A fast developing country like India generates various kinds of urban and industrial waste including municipal waste, construction and demolition debris, plastic packaging waste, e-waste, and biomedical waste. These waste streams provide a unique challenge in terms of converting waste into wealth.
To address these, Ministry of Environment, Forests and Climate Change (MoEFCC) released a set of six rules in 2016, says TERI in a 2019 report. These are focused on extended producer responsibility (EPR) to make manufacturers responsible for collecting and processing the waste generated out of their products.
Institutional structure for urban waste management
Though there has been an improvement in some aspects of mandates to implementation of Solid Waste Management Rules, in case of municipal solid waste especially for collection, processing and transport, cities still have to ensure establishment of scientific waste disposal sites. Here’s what can be done:
Setting up a Technical Cell at the national level, preferably with Ministry of Housing and Urban Affairs to assist State Urban Development Department and Local Bodies to implement SWM Rules, 2016.
Forming similar type of cell at the State level to support local bodies, and the state governments may evolve plans and policy to provide technical and financial assistance to them.
Generating data for converting waste into wealth
One of the key challenges in management of urban waste streams is to generate reliable data on waste inventory and to assure that there is a structured flow of data on collection and processing to various stakeholders for informed decision making. For instance, analysis of MSW (municipal solid waste) management data in annual reports of CPCB for the last few years reveals that the waste generated, instead of increasing owing to a rising urban population, actually shows decline as the total number of cities reporting the data is unchanged each year. This makes trend assessment and hence long-term planning difficult.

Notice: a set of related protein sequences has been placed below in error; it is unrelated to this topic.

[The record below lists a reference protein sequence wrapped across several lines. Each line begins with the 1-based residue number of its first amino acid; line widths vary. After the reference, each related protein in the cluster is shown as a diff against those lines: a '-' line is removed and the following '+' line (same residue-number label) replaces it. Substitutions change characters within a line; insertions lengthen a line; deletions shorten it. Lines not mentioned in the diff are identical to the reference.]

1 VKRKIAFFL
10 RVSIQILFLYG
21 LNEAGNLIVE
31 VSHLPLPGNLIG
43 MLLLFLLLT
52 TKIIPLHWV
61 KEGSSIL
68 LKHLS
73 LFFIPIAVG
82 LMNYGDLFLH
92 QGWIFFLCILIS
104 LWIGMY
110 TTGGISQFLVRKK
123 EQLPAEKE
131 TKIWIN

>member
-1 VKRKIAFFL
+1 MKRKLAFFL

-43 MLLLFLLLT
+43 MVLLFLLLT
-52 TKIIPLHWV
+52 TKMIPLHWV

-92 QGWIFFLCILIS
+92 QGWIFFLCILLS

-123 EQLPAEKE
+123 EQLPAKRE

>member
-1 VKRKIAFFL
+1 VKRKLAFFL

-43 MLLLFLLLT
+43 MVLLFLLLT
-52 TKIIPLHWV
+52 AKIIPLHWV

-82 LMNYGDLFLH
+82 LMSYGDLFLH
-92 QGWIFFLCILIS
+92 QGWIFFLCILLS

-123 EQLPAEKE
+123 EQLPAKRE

To overcome this, the following areas need to be focused on:
Developing uniform data collection formats for cities and towns, which can be transmitted to CPCB for analysis. The format should include information on daily waste generation, collection, processing, recycling, and waste diverted from landfills. The information collected should flow from say, sanitary inspectors to higher officials via suitably designed Management Information System.
Similarly, in the case of e-waste, one can estimate the quantity generated through data collected on the quantum of electronic items made available in the market and the consumer behaviour. It is therefore necessary that for each of these waste streams, real time data collection is carried out regularly by involving all stakeholders including urban local bodies. The manufacturers have to arrive at an identified trend and do long-term planning for waste management.
The infrastructure for collection and processing has to be designed based on capture rate for these waste streams at present as well as in future.
Addressing plastic packaging
Demand for plastics has outpaced all other bulk materials such as steel, aluminium and cement, nearly doubling since 2000. Packaging constitutes of around one third of the global plastic demand. In India, it forms around 43% of plastic demand, with annual recycling of only 60% of the waste collected.
However, the concern here is the plastic waste that remains uncollected. Most of this is single use that is unattractive to waste collectors. These reach either landfills or water bodies, entering the waters of India’s large coastline, contributing to marine litter. Here are 2 ways of tackling this:
Incentivising collection of single use, low value plastics by improving collection rates;
Ensuring that the material not recycled is either processed from waste to energy including pyrolysis or co-processed in
cement kilns as alternate fuel. This will not only have national impact but also globally influence regulators to address the issue of marine litter.